The combination of narrative and verse writing adds to the strong emotional impact.  Mature readers with stamina will be rewarded with a rich story, a wonderful heroine in Aissa and desperate scenes of rejection balanced with those showing deep human compassion.  There are some violent scenes in this book - you can preview one on pages 300-301.  I would follow Dragonfly song with Fearless by Tim Lott (a book I have mentioned on this blog previously which I plan to re-read in the coming weeks) and Wolf Hollow.

Read an extract of this award winning book on the publisher web site.  You will also find some teacher notes. I actually cheered when I saw Kirkus gave Dragonfly Song a star!  You might like to read the CBCA judges report too.

As mesmerizing as a mermaid’s kiss, the story dances with emotion, fire, and promise.  Kirkus star review


Powerful, eloquent and moving ....  Boomerang books Blog

Saturday, August 19, 2017

Children's Book Council of Australia 2017 winners


Well I was wrong again.  Nearly every book I thought would win - didn't!  We gathered our 900+ students together on Friday and announced the awards for 2017.  Every student knew I was hoping for Gary and so there was a huge cheer when this book received an honour.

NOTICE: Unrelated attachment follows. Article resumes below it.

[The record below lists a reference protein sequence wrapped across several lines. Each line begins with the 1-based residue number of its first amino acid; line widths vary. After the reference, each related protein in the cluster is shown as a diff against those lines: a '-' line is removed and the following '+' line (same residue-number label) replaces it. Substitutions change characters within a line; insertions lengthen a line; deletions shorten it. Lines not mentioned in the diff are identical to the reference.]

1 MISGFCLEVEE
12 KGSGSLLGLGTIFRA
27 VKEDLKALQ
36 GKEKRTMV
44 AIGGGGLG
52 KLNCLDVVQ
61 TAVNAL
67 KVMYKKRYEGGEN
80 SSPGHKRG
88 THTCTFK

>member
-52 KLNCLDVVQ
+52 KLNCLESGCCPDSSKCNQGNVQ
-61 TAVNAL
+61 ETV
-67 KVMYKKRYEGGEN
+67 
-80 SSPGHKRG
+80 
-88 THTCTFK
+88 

At least I had blogged one winner or honour book in each category so we will start there :

Picture Book of the Year
Winner - Home in the Rain by Bob Graham
Honours - Patchwork Bike and Mechanica

Book of the Year for Younger Readers
Winner - Rockhopping by Trace Balla
Honours - Captain Jimmy Cook discovers Third Grade and Dragonfly Song

Early Childhood Picture book of the Year
Winner - Go Home Cheeky Animals by Johanna Bell
Honours - Nannie Loves and Gary